IS Team Says Aloha to Best Paper Award
PROVO, Utah – Jan 31, 2018 – Students who develop confidence in their abilities to think creatively have a much higher chance of succeeding in their classes than those who don’t. Professor Mark Keith has found this to be true in his IS 201 classes and in his research. Through their efforts, Keith and a team of researchers proved that confidence is a greater indictor of performance than natural creative ability.
The team’s study, “Development and Validation of the Information Systems Creative-Self-Efficacy Scale,” won the best paper award at the Hawaii International Conference on Social Systems (HICSS), which was held the first week of January.
“We received some of the best reviews I’ve ever seen on a conference paper,” Keith says. “That was a great reward for a lot of hard work.”
The team strove to develop an assessment to accurately measure confidence in creative ability, or creative self-efficacy, using guidelines from an oft-cited paper by Scott B. MacKenzie of Indiana University. Team members collected data fifteen times before determining the correct set of survey questions.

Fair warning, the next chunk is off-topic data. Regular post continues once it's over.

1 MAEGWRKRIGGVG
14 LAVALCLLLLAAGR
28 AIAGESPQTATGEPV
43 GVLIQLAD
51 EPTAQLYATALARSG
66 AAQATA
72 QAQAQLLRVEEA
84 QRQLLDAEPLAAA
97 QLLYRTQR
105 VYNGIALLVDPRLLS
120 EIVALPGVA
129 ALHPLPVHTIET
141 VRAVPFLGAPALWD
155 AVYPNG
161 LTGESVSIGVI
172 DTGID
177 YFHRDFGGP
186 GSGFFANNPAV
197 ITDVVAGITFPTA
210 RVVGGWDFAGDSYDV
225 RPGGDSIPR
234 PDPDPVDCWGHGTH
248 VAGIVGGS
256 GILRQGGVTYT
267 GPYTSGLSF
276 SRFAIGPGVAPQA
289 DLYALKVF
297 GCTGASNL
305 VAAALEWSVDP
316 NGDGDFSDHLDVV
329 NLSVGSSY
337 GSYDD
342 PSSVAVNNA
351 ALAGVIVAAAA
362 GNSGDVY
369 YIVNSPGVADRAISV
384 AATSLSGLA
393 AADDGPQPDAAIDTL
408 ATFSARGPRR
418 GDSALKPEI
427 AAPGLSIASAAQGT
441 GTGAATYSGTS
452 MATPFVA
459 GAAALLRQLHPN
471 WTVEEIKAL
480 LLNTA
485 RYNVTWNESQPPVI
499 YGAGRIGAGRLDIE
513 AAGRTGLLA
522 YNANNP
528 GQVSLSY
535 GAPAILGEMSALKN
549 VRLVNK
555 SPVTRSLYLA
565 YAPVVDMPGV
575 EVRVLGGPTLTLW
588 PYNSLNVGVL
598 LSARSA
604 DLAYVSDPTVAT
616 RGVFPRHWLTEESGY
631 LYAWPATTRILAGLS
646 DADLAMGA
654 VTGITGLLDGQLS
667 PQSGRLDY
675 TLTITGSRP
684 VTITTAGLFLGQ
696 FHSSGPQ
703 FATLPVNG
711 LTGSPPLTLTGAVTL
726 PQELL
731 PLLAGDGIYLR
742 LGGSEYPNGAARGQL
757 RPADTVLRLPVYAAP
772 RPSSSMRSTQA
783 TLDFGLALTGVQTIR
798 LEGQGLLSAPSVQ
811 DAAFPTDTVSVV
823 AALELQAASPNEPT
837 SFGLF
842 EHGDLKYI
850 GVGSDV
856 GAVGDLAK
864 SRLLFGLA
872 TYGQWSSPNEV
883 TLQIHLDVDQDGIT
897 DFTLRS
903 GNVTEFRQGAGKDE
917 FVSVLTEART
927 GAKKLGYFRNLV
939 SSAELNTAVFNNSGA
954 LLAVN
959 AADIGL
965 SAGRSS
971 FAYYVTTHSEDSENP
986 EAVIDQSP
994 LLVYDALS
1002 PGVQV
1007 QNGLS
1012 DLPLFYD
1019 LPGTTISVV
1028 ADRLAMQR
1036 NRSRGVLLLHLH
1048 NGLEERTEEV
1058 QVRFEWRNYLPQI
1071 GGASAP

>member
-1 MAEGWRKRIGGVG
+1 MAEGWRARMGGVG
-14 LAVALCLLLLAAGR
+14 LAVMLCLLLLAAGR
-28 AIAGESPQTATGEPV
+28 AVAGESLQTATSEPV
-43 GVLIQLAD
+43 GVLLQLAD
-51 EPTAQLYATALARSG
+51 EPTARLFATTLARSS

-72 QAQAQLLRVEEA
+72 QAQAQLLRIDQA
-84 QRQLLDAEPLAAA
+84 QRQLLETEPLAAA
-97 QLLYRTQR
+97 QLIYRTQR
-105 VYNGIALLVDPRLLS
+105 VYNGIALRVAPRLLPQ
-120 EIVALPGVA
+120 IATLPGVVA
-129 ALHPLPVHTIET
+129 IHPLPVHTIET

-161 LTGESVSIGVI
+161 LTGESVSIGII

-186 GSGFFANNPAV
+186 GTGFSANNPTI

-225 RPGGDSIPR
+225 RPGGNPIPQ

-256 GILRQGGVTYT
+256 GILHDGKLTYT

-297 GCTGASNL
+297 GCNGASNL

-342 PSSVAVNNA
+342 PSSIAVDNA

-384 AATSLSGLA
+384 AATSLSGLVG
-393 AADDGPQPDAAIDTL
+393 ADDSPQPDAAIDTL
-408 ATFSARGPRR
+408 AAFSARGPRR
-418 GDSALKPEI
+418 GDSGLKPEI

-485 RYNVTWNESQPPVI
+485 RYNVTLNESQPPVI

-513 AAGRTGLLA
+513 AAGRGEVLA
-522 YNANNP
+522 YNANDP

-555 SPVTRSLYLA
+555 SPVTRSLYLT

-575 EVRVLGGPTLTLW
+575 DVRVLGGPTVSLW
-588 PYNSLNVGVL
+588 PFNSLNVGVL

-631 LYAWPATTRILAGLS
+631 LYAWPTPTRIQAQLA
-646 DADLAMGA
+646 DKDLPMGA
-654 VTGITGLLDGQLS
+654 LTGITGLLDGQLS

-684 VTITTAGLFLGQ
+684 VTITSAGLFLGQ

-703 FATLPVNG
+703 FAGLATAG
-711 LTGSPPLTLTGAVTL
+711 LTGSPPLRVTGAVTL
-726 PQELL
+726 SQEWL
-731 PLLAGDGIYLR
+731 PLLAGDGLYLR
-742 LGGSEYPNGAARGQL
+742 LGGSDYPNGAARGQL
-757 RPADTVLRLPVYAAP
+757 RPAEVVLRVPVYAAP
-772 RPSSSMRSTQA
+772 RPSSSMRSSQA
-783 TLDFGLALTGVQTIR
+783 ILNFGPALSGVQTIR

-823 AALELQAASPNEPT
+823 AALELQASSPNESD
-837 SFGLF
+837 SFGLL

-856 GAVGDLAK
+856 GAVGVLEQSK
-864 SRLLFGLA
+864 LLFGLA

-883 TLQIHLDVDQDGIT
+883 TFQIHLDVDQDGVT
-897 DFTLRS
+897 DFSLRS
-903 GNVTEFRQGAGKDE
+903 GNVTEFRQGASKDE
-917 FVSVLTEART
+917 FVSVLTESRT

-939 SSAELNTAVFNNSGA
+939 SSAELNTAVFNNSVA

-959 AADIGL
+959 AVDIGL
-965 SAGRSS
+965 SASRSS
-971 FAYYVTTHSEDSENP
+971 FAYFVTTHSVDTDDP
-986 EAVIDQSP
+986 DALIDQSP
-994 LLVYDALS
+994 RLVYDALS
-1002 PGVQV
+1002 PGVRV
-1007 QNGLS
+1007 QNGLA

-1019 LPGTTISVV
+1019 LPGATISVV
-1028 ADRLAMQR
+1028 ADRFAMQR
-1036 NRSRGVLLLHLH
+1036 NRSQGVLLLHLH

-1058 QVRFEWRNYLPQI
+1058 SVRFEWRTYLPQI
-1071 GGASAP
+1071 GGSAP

The team presented its findings at HICSS. With over one thousand attendees, HICSS is one of the largest international conferences on information systems and technology. The team’s presentation was well attended, and many participants asked for a copy of the survey questions to use in their own research, according to Keith.
“That was great validation for us that there was a lot of interest in our study and that our findings are useful,” Keith says.
In addition to Keith, the team consisted of Katherine Payne, professor at the University of the Incarnate Word; Jeffry Babb, professor at West Texas A&M University; and Alexandra Spruill, an information systems student at BYU Marriott.
Spruill, a junior from Idaho Falls, Idaho, joined the research team to gain experience in the field performing data collection and analysis.
“Working on this paper was an incredible experience, especially to learn from Dr. Keith and the other professors,” Spruill says. “It’s great to be at BYU and to have opportunities like this as an undergraduate student.”
The experience also helped Spruill learn about different paths within information systems and strengthened her resolve to pursue her PhD.
“I’ve always wanted to get a PhD,” Spruill says. “This experience was a big confirmation that this is a path I want to follow.”
The team’s success at HICSS is just the beginning for its research. Team members are developing a series of experiments to expand on their findings.
“We have established that creative self-efficacy is a good indicator of performance,” Keith says. “Now we need to figure out how we can improve it in our students and employees.”
Media Contact: Jordan Christiansen (801) 422-8938
Writer: Maggie Kuta